True to its organic and free-living message, Solarpunk seeks to incorporate comfort and functional style into its fashion aesthetic. Though light and loose-fitting garments form the image of Solarpunk fashion, the main takeaway is responsible sourcing. It is encouraged to repair and repurpose items instead of the constant cycle of disposing and replacing them.
The simplest way to partake in Solarpunk fashion? Thrifting. Which is a simple, inexpensive way for anyone to integrate Solarpunk fashion into their lives. The idea is simple: think about the sustainability of your garments before you make a purchase.
Fast fashion may be trendy, but peek behind the fashionable curtains and you’ll find a whole mess of hidden skeletons. The rampant exploitation of humans and nature to stay ahead of the curve is not only wrong but unsustainable. The cost of production appears low today because no one is paying attention to how much it’ll cost to clean up climate change – if any cleanup happens at all.
This is everything Solarpunk stands against. Fashion can be expressive yet sustainable. Though Solarpunk fashion has come to be associated with more earthy or floral tones to reflect nature’s colors, its core message lies in sustainability. It is not restricted by any set rule; you can still be expressive in your sense of style as long as you consider its cost.
One of the major conflicts that has arisen with modern developments is the current architecture versus nature argument. Currently, civilization exists at the expense of the environment. Forest reserves are being disestablished to make way for the skyscrapers that now dominate our skylines. So much so that “concrete jungle” has taken on a more literal meaning.
However, this conflict is not a thing in Solarpunk’s utopic vision. Instead, Solarpunk architecture makes a point to incorporate nature into our existing structures. This movement has no intention of tearing down the walls of skyscrapers and returning to days of extreme labor and modest living, but rather to focus on the art of modern architecture working symbiotically with nature.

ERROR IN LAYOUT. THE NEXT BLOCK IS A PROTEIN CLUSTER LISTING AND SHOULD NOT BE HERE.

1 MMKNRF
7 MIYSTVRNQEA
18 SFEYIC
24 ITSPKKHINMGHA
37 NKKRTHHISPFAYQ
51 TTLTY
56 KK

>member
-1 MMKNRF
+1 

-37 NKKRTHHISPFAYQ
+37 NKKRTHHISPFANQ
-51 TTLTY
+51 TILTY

One of the simplest ways homeowners can do this is by installing solar panels on their rooftops. One might even argue that skyscrapers are the best-suited architecture for this initiative seeing as they receive a large amount of sun exposure. Plus, such a large building is bound to be consuming a lot of power, which could and should be coming from a sustainable source.
Now, what if solar panels are a little out of your price range right now? Don’t worry, Solarpunk is a large community with spaces for people from all walks of life. Unsurprisingly, nature motifs play a part in Solarpunk architecture. You could incorporate hanging gardens or nature-inspired structures into your living, as so many buildings have started to do recently. The green and grey don’t have to be separated. For example, the Gardens by the Bay in Singapore and the Golden Bridge in Vietnam both exhibit the Solarpunk vision.
In a world dominated by shades of grey, Solarpunk reimagines the future where colors and architecture are amalgamated to be in balance with nature. Since Art Nouveau is the inspiration at heart, glass and metal are the go-to materials to form bold and elaborate architecture. Think of stained-glass windows that direct sunlight to light up interiors with beautiful colors. It is nature made even more beautiful by the hands of humans, which is exactly what Solarpunk visualizes when painting the future.
When we think of anti-establishment, it’s easy to think of technology as inherently evil or detrimental to the environment. Yet, if it is a future utopia we are chasing, then there has to be space for technology. Solarpunk’s vision of moving to renewable energy cannot happen without the technological advances of this age. And as technology continues to advance, humanity will be able to conceptualize more ways to harness energy.
Modernization is not the enemy in Solarpunk culture. There is an understanding that one cannot exist without the other. The Solarpunk motto of “doing” rather than “watching” effectively pushes and advocates for the use of technology to ensure sustainable sourcing.
So let’s have a look at some ways technology has come in line with what Solarpunk envisions for us. Solar grids, wind turbines, hydroelectricity and other renewable energy are just a few. With Norway producing 98% of its energy from renewable sources and renewable energy surpassing traditional sources in electricity production in Germany, the Solarpunk ideology is not radical and far-fetched. In fact, these countries show us that the vision is attainable if we choose to pursue it.